Advances in bio-optical sensing on robotic platforms to elucidate ecosystem production in the interior ocean
The global view of ocean productivity has been defined for the past three decades by satellite-derived images of optical properties of the ocean’s surface layer. Yet in most of the ocean, zones of enhanced phytoplankton production and nutrient recycling are located at depths below the view of optical satellites. In the subtropical gyres, the almost ubiquitous deep chlorophyll maximum is often located at depths exceeding 100m, along density interfaces at a boundary between the down welling light flux and upward transport of nutrients. Below the chlorophyll maximum heterotrophic production is the dominant process resulting in strong oxygen consumption and dissolved nutrient regeneration. Observing the physical forcing and biogeochemical dynamics that drive this system at the relevant time scales ranging from the diel to the seasonal has been a long-standing challenge in oceanography. In particular, measuring the processes occurring through perturbations to relaxation has often been more happenstance than design. In this presentation we describe advances in sensor systems deployed on autonomous robotic profilers to quantify carbon, oxygen and nutrient cycling within the interior ocean and present examples from the subtropical Indian Ocean and western Mediterranean.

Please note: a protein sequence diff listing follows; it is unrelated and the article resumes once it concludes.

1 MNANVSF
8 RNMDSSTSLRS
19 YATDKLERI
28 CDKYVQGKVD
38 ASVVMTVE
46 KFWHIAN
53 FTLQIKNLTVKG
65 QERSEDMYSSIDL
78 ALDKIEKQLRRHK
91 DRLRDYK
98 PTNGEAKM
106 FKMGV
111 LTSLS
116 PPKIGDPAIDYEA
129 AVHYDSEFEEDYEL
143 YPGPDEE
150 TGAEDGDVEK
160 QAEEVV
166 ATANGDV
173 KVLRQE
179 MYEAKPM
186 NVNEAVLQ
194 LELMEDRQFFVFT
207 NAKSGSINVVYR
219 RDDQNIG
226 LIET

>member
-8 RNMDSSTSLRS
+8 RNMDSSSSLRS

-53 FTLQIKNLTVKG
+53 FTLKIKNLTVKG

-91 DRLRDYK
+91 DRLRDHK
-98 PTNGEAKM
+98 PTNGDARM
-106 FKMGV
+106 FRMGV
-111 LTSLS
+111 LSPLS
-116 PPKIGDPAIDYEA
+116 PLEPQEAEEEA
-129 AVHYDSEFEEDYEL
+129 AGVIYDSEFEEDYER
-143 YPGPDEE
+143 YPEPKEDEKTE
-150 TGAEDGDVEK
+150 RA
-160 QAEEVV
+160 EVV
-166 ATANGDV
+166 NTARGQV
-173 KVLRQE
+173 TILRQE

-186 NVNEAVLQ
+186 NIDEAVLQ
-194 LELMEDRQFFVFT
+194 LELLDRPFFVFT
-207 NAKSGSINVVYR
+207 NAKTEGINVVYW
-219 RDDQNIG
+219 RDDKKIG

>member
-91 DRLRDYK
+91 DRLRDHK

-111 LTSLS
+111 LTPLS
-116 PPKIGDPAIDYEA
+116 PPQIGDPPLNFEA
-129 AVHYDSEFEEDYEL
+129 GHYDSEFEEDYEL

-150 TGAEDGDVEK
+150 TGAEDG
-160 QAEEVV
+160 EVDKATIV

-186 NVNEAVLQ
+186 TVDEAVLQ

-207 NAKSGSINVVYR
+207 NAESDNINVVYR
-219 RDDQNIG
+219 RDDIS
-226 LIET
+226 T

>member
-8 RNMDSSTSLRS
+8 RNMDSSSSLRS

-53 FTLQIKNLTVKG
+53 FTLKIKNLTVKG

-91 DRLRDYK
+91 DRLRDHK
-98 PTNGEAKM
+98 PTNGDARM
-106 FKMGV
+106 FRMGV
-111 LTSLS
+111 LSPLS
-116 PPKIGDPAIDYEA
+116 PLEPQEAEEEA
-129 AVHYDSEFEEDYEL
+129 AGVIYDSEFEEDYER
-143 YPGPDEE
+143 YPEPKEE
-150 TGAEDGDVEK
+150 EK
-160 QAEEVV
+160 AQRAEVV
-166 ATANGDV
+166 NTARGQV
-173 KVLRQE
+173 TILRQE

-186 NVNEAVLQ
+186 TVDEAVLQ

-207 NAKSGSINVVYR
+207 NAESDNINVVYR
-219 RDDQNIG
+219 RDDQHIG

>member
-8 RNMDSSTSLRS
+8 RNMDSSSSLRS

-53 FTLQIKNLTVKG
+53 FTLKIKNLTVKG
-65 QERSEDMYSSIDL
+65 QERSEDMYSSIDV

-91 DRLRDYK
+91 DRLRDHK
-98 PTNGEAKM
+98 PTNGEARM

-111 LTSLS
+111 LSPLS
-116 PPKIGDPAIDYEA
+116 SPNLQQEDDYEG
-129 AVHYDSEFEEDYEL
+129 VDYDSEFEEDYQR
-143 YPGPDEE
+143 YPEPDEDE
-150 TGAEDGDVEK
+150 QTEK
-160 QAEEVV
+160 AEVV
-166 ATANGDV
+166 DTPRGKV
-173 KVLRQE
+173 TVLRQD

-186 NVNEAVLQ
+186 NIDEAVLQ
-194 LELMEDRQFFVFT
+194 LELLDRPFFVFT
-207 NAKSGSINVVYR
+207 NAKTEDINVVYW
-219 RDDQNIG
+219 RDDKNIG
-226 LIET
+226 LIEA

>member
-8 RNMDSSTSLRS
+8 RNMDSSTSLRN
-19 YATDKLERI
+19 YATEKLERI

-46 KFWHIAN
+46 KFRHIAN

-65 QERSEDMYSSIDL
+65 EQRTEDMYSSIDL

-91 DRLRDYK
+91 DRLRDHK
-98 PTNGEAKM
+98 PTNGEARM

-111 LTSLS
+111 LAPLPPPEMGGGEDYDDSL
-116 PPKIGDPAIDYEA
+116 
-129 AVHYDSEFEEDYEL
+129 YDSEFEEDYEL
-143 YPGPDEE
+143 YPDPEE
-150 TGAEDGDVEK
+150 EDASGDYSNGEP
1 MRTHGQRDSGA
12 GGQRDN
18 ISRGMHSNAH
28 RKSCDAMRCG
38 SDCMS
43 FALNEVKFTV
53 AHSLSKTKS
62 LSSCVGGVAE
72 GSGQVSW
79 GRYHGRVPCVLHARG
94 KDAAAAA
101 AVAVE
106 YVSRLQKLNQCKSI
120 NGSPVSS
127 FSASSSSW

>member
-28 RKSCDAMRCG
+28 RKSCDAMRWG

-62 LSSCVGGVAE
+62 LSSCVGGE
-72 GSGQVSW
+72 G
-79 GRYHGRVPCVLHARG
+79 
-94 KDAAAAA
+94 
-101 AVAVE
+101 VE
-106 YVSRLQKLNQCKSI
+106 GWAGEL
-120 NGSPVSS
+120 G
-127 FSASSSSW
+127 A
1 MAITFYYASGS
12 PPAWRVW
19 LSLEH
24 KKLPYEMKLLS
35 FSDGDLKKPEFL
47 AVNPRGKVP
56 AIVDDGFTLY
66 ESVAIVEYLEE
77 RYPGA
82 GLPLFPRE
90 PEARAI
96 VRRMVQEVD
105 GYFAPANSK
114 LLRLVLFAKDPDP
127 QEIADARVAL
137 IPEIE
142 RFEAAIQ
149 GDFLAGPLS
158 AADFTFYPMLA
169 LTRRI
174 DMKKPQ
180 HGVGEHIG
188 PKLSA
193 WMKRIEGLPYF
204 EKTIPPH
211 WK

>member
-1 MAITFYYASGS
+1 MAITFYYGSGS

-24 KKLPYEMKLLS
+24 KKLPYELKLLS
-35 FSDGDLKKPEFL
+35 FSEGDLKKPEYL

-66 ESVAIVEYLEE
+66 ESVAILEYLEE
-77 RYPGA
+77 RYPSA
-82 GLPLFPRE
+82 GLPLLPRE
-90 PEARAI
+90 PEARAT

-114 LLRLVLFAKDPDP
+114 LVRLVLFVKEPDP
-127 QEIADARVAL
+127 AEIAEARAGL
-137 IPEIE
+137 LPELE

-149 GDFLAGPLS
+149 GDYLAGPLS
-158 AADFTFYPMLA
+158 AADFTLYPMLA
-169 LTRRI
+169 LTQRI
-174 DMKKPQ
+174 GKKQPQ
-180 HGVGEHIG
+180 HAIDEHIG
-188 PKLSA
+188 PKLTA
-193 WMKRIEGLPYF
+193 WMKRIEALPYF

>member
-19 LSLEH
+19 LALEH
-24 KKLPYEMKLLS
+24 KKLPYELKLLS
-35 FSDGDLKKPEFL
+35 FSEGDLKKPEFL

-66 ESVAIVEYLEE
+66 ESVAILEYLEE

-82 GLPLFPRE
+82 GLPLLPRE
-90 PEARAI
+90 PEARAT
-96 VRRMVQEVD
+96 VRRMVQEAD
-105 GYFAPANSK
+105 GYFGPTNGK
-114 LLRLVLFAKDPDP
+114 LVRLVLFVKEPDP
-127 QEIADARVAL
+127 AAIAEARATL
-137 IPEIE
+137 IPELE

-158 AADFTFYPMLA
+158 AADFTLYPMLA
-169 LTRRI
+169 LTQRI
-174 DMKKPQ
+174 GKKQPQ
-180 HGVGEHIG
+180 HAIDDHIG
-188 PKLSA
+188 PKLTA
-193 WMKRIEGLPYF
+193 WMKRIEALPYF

Acknowledgements: Funding for CSIRO provided through the Australia-India Strategic Research Fund, OCE Postdoctoral fellowship scheme and Antarctic Climate and Ecosystems Cooperative Research Centre.